Donald Trump was projected the winner of the Republican primaries in Mississippi and Michigan Tuesday night, and later was declared the winner in the Hawaii Republican caucus.
Fox News and MSNBC called the race in Mississippi in favor of Trump about a half hour after polls closed at 8 P.M. EST. The race in Mississippi was initially too close to call immediately after polls closed, though early returns indicated that Trump held a lead over his competitors.
Later, multiple networks also declared Trump the winner in Michigan. Exit polls indicated that Ohio Gov. John Kasich and Texas Sen. Ted Cruz followed Trump in a battle for second place, while Florida Sen. Marco Rubio trailed further behind in fourth.
Trump delivered a victory speech at his headquarters in Florida following the announcement of the Michigan results during which he jabbed at his fellow candidates as well as Republicans who have criticized him, including 2012 Republican presidential nominee Mitt Romney and Sen. Lindsey Graham (R., S.C.).
“Every single person that’s attacked me has gone down,” Trump said. “Only one person did well tonight: Donald Trump. I will tell you.”
While Trump was the big winner coming out of Tuesday’s voting, Cruz also recorded a victory in the Republican primary in Idaho. Cruz won by a wide margin, taking 45 percent of the vote followed by Trump in second with 28 percent.
The Republican presidential candidates headed into four primary contests Tuesday, including in the key state of Michigan, where 59 delegates were up for grabs.
Recent polling indicated that Trump maintained a double-digit lead over the rest of the field in Michigan, with Kasich and Cruz following behind in second and third, respectively. Trump also had a sizeable edge over his competitors in Mississippi.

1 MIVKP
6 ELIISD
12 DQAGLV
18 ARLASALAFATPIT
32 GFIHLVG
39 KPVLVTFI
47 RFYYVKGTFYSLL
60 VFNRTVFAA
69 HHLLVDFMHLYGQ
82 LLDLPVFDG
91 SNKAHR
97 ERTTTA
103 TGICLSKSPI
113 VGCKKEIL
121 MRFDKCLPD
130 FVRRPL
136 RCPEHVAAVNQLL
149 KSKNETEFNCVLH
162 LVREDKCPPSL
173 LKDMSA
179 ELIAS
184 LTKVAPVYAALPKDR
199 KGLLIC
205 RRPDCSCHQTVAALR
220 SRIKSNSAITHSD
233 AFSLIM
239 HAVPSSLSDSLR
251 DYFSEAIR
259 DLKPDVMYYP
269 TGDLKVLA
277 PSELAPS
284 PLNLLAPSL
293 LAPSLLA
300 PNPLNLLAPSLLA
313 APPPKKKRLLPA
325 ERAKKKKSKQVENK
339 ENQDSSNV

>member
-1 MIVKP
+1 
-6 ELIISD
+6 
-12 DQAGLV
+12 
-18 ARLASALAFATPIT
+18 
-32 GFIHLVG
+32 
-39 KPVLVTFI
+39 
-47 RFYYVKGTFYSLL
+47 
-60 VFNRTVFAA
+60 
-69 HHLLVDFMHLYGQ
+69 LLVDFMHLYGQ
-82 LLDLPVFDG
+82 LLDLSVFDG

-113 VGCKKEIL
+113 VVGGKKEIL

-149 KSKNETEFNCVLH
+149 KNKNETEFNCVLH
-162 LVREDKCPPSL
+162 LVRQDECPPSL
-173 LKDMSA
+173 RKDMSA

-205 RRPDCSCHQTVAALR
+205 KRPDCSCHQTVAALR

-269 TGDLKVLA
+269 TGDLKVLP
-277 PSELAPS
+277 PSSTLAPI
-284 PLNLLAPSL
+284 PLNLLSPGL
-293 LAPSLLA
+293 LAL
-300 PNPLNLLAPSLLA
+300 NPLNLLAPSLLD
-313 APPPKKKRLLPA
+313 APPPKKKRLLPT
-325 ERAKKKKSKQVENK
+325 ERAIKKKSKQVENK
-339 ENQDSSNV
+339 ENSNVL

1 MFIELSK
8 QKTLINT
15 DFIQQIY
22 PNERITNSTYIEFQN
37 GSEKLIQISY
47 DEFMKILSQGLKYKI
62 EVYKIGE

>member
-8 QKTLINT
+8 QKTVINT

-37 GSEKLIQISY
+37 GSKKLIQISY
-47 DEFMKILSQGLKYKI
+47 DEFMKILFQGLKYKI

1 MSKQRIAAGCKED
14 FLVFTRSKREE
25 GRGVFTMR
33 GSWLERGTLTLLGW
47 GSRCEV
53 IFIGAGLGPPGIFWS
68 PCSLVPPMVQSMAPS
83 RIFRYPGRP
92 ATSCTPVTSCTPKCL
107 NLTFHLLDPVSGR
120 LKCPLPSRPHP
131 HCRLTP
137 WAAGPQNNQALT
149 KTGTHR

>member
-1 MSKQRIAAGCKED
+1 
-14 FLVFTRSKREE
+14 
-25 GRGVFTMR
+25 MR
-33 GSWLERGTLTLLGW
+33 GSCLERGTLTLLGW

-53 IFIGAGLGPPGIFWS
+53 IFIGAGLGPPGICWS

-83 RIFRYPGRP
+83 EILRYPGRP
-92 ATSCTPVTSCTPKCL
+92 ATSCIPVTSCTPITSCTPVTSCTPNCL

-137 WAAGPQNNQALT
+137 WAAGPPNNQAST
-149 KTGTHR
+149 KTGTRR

The primaries in Michigan, Mississippi, and Idaho Tuesday, as well as the Republican caucus in Hawaii, presented crucial opportunities for Trump to solidify his frontrunner status. While the business mogul enjoyed significant wins in New Hampshire, South Carolina, Nevada, and seven states on Super Tuesday, Trump’s momentum appeared to slow over the weekend.
Cruz recorded victories in Kansas and Maine on Saturday, adding them to his wins in Iowa, Alaska, Oklahoma, and his home state of Texas. Trump finished Saturday with first-place finishes in Kentucky and Louisiana, while Florida Sen. Marco Rubio was able to secure Puerto Rico on Sunday.
Kasich, the fourth and final candidate in the race, has yet to win a state, though his campaign gained momentum following a second-place finish in the first-in-the-nation primary in New Hampshire last month. Kasich also nearly beat Trump in Vermont one week ago, though the business mogul eventually came away with the state’s delegates.
While Trump has captured support from Republican voters, some party leaders have expressed dissatisfaction with his candidacy. Last week, Mitt Romney delivered a scathing critique of Trump, advising GOP voters against casting their ballots for him.
“Here’s what I know: Donald Trump is a phony, a fraud,” Romney said during a speech in Salt Lake City on Thursday. “His promises are as worthless as a degree from Trump University. He’s playing members of the American public for suckers: He gets a free ride to the White House, and all we get is a lousy hat.”
Some have looked toward the prospect of a brokered convention as an opportunity to prevent Trump from being the GOP nominee.
Following Tuesday night’s results, the candidates will set their sites on crucial states voting on March 15, which include Florida and Ohio, both winner-take-all states, Illinois, Missouri, and North Carolina.